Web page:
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These midseason swaps stand out ... and stand test of time

Ten trade deadline-day deals that had lasting ripple effects in NBA

POSTED: Feb 16, 2016 11:26 AM ET

By Fran Blinebury

BY Fran Blinebury

NBA.com

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Clyde Drexler's move to Houston in 1994 helped ignite a championship surge in the Rockets.

Quite often the rumors and talk are much more plentiful than action around the time of the annual trade deadline. But history says that smoke sometimes leads to a real fire. So with the Thursday deadline (3 p.m. ET) deadline approaching, we're taking a look back at 10 of the top midseason trades and their significance:

No. 1: Grizzlies trade Pau Gasol to Lakers (2008)

Trade skinny: Gasol traded with 2010 second-round Draft pick to Lakers for Kwame Brown, Javaris Crittenton, Marc Gasol, Aaron McKie, a 2008 first-round Draft pick and a 2010 first-round Draft pick.

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The impact: It was only the previous spring when Kobe Bryant was throwing a public fit and demanding to get away from a Lakers organization that he didn't believe had the right stuff to get back to contender level. Then General Manager Mitch Kupchak managed to send Brown, Marc Gasol, Crittenton and two draft picks to Memphis for the older Gasol brother and history was quickly changed. Gasol became the second offensive force L.A. needed, a perennial All-Star and the Lakers went to The Finals three straight years and won it all twice. Without Pau, Kobe's five-championship legacy would look much different. Adding weight to significance of the deal was the blossoming of Marc Gasol into one of the league's top centers, the 2013 Kia Defensive Player of the Year in and foundational member of the Grizzlies' "grit-and-grind" gang.

No. 2: Blazers trade Clyde Drexler to Rockets (1995)

Trade skinny: Traded with Tracy Murray to Rockets for Otis Thorpe, Marcelo Nicola and a 1995 first-round Draft pick.

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The impact: The defending champs were kicking around in the middle of the pack, unable to reignite the spark from the previous season. Coach Rudy Tomjanovich was reluctant to break up his roster until the opportunity to land the beloved hometown hero Drexler presented itself -- fittingly enough -- on Valentine's Day. The Rockets gave up Thorpe, Nicola and a draft pick. The move was widely panned across the league and it didn't help when the Rockets finished the regular season with a 17-18 record after the deal. They entered the playoffs as the No. 6 seed with much to prove and it wasn't long before Drexler did just that. His heroics lit the flame in series wins over 60-win Utah, 59-win Phoenix, 62-win San Antonio and then 57-win Orlando in the NBA Finals as the Rockets won back-to-back titles.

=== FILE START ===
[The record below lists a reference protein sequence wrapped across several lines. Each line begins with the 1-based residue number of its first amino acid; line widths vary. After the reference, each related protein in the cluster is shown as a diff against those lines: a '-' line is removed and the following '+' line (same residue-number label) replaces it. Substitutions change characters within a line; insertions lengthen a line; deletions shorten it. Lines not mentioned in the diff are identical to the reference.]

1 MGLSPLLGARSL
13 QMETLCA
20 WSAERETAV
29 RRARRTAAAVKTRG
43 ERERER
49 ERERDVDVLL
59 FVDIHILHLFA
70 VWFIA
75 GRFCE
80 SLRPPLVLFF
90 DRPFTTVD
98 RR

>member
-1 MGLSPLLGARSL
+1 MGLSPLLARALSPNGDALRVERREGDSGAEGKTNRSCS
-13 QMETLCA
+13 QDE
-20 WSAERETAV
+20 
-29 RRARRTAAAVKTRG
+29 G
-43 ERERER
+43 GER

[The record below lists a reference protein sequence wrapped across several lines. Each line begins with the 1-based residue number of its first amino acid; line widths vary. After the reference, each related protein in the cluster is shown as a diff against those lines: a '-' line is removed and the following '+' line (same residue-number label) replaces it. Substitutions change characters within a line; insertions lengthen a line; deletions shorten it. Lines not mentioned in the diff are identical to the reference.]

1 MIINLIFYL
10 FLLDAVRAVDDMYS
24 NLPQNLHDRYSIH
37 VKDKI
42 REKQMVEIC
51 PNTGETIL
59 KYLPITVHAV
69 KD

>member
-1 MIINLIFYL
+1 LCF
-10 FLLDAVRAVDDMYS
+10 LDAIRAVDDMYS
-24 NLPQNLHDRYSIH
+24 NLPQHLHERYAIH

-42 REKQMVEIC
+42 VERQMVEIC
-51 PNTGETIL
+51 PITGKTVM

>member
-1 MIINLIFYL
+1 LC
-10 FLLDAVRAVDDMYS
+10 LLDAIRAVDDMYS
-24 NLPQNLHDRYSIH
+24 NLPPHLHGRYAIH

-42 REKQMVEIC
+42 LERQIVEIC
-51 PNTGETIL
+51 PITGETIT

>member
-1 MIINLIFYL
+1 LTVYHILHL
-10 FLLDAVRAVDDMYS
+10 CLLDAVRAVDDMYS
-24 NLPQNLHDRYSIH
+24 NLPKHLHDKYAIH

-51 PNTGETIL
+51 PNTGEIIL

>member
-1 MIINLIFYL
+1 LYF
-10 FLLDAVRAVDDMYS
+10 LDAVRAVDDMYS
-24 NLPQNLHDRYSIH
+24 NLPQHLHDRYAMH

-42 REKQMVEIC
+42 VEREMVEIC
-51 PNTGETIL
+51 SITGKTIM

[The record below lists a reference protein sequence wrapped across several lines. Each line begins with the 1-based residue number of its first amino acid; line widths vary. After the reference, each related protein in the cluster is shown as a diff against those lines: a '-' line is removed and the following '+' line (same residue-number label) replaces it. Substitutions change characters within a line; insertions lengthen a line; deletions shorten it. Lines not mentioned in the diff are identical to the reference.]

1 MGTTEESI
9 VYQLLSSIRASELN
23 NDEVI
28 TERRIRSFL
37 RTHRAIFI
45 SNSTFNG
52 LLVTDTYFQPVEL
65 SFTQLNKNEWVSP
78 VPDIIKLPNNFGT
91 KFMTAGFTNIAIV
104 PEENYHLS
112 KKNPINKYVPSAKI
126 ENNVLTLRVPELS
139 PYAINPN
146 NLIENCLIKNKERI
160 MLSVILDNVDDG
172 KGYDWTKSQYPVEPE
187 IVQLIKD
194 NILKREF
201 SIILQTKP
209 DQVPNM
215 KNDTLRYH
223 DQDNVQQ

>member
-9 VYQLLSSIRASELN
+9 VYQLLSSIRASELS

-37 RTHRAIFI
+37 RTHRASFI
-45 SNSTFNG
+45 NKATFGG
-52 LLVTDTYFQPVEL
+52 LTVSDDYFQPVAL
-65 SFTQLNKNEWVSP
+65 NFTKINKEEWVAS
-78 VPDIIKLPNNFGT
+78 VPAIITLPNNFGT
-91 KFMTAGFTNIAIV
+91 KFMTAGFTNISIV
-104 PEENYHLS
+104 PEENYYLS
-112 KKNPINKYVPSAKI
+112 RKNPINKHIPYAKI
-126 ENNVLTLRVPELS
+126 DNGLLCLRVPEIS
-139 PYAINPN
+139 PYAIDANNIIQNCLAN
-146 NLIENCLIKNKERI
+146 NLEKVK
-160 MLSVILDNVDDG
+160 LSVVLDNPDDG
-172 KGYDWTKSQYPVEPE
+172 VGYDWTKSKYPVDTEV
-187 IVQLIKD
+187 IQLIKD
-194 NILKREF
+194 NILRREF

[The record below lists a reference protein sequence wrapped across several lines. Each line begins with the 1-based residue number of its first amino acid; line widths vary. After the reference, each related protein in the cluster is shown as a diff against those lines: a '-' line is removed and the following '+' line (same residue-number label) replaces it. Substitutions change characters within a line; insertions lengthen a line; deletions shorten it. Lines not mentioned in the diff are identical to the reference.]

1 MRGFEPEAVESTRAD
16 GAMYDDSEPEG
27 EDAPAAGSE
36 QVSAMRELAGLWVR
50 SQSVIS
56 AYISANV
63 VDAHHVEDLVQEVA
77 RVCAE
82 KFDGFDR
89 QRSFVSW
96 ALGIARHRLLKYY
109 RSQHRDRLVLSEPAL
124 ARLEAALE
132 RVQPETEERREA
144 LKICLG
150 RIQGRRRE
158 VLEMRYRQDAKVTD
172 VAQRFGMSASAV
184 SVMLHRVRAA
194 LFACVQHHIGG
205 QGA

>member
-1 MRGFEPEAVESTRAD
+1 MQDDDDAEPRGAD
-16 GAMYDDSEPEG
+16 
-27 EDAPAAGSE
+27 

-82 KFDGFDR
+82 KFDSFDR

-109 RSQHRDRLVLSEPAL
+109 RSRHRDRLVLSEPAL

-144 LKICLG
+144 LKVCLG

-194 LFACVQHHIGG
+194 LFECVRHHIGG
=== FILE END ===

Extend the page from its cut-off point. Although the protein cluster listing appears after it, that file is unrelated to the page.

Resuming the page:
No. 3: Blazers trade Rasheed Wallace to Pistons (2004)

Trade skinny: Traded with Wesley Person to Hawks for Shareef Abdur-Rahim, Dan Dickau and Theo Ratliff on Feb. 9, 2004. On Feb. 19, 2004, as part of a three-team trade, he was traded to Pistons by Hawks. Also in deal, Celtics traded Chris Mills to Hawks and Mike James to Pistons. Pistons traded Zeljko Rebraca, Bob Sura and a 2004 first-round Draft pick to the Hawks. Pistons traded Chucky Atkins, Lindsey Hunter and a 2004 first-round Draft pick to the Celtics.

The impact: After two straight seasons of winning 50 games and then getting knocked out in the Eastern Conference playoffs, it was obvious that the Pistons were still missing a piece to get them over the hump. That piece would come in the form of the controversial and talented Wallace for almost the price of a song. After he'd spent just one game playing for Atlanta following a trade from Portland, Detroit had to give up just Rebraca, Sura and a first-round pick to land the 6-foot-10 forward who would help to anchor the lineup. Not only was Wallace able to stretch the floor with his shooting range, but was a fantastic defensive stopper who fit seamlessly into the identity and the game plan of the Pistons as they eventually brought down the mighty Lakers in The Finals and brought and end to the Shaquille O'Neal-Kobe Bryant Era in L.A.

No. 4: Warriors trade Wilt Chamberlain to 76ers (1965)

Trade skinny: Traded by the San Francisco Warriors to 76ers for Connie Dierking, Paul Neumann, Lee Shaffer and cash.

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The impact: There was no official trade deadline back in the prehistoric times of the league. But this was the first midseason blockbuster in NBA history. When the San Francisco Warriors ran into financial problems, Wilt was the biggest asset to help clear the books and was shipped back to his hometown of Philadelphia in exchange for Dierking, Neumann and Shaffer. It took a period of adjustment to sort things out with his new teammates Hal Greer, Chet Walker and Luke Jackson. But Chamberlain would go on to win three straight MVP awards and with the arrival of new coach Alex Hannum, the 1966-67 Sixers would run up what was then an NBA record 68-13 mark and ended the Boston dynasty of eight straight championships when they took down the Celtics in the East finals. Chamberlain won the first of his two NBA titles when the Sixers took down the Warriors for the crown.

No. 5: Cavaliers trade Kevin Johnson to Suns (1988)

Trade skinny: Traded by Cavaliers with Tyrone Corbin, Mark West, a 1988 first-round Draft pick, a 1988 second-round Draft pick and a 1989 second-round Draft pick to Suns for Larry Nance, Mike Sanders and a 1988 first-round Draft pick.